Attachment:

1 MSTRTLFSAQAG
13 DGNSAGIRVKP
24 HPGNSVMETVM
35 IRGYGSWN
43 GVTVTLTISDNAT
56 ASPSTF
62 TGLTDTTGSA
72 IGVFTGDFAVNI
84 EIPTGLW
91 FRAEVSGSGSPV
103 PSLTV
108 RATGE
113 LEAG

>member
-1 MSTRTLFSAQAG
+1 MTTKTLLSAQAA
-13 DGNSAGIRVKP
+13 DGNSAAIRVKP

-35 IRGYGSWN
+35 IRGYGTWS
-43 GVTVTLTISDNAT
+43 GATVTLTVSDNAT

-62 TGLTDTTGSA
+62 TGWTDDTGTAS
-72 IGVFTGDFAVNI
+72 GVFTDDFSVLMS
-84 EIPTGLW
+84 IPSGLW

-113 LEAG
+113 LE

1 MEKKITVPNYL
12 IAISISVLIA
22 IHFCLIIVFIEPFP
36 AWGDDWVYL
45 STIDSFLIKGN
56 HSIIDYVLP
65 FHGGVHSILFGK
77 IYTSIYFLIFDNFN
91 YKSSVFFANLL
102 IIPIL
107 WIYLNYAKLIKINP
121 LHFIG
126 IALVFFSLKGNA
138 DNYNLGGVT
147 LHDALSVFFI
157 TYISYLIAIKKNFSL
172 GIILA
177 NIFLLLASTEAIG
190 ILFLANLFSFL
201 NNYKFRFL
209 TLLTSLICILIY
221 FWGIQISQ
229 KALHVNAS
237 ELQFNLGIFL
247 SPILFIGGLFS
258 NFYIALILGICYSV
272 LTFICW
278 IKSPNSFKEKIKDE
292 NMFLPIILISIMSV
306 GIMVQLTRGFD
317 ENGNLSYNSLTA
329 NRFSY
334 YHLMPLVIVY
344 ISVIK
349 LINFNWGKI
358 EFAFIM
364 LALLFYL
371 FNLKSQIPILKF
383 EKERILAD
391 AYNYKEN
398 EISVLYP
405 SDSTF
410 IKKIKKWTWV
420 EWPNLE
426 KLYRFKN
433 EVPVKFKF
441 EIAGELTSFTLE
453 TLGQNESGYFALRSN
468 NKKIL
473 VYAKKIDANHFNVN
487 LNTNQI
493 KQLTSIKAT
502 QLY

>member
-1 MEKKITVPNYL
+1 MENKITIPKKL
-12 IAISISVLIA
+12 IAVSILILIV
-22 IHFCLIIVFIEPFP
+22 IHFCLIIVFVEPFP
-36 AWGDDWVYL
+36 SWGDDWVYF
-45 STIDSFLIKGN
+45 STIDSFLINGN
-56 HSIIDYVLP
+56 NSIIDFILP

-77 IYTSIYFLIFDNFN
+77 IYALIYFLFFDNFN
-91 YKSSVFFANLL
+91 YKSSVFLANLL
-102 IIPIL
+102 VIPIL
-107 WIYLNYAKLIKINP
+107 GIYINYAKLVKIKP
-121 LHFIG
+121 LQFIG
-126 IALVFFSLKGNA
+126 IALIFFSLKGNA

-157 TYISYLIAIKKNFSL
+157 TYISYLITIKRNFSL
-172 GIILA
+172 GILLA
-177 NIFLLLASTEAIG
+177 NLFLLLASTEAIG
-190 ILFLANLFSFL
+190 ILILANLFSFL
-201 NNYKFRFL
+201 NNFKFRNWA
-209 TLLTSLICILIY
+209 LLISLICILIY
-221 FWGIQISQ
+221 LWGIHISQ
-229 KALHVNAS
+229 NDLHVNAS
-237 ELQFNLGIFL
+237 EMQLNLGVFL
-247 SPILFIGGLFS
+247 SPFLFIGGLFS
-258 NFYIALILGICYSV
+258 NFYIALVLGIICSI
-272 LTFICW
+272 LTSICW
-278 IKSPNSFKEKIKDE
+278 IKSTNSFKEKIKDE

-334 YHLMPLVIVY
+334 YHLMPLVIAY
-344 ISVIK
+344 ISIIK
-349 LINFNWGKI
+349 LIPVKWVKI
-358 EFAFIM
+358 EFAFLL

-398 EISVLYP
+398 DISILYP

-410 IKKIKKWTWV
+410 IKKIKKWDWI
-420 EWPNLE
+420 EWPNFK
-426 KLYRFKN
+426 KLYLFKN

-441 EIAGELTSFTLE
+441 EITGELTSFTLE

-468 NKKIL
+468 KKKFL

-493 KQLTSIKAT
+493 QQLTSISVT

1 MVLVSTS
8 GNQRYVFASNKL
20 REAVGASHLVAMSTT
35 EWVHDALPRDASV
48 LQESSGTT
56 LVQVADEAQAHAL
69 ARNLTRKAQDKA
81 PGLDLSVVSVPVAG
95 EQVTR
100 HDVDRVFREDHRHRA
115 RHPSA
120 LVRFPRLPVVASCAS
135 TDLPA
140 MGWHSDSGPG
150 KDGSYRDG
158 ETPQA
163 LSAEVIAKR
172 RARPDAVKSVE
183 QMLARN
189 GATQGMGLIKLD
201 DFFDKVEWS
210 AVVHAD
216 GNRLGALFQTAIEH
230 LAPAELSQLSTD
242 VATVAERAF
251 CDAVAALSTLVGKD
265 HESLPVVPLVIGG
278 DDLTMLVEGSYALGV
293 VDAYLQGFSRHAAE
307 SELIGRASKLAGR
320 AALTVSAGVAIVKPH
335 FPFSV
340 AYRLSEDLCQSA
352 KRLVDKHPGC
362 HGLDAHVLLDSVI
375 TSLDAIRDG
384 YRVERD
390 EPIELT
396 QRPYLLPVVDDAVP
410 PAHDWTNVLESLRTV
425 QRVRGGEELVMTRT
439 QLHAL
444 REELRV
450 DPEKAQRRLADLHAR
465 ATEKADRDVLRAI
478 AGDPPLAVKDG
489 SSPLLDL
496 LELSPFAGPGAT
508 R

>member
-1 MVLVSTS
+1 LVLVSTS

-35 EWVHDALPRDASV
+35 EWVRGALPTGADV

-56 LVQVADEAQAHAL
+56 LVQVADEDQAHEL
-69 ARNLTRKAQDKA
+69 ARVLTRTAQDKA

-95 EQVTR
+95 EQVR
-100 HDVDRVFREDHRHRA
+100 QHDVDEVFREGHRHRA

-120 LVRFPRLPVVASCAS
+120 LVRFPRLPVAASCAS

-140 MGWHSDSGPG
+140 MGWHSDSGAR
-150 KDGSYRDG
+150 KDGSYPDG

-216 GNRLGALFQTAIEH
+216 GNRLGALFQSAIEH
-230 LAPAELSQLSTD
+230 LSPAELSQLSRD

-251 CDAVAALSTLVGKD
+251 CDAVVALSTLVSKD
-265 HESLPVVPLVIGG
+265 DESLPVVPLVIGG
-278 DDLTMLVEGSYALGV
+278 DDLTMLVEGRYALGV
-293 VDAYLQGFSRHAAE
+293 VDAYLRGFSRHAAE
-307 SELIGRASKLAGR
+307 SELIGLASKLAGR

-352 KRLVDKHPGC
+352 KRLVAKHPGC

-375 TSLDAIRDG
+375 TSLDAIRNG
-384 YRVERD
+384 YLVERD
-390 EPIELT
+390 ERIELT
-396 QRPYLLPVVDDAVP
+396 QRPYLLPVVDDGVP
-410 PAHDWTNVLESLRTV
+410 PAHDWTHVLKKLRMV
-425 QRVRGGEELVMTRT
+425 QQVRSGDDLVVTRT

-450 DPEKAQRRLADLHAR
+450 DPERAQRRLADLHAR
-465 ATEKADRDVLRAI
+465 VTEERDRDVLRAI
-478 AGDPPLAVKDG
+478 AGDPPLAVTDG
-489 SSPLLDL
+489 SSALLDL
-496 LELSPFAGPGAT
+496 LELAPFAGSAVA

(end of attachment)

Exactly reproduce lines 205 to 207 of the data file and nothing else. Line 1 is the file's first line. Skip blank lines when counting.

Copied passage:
508 R

>member
-1 MVLVSTS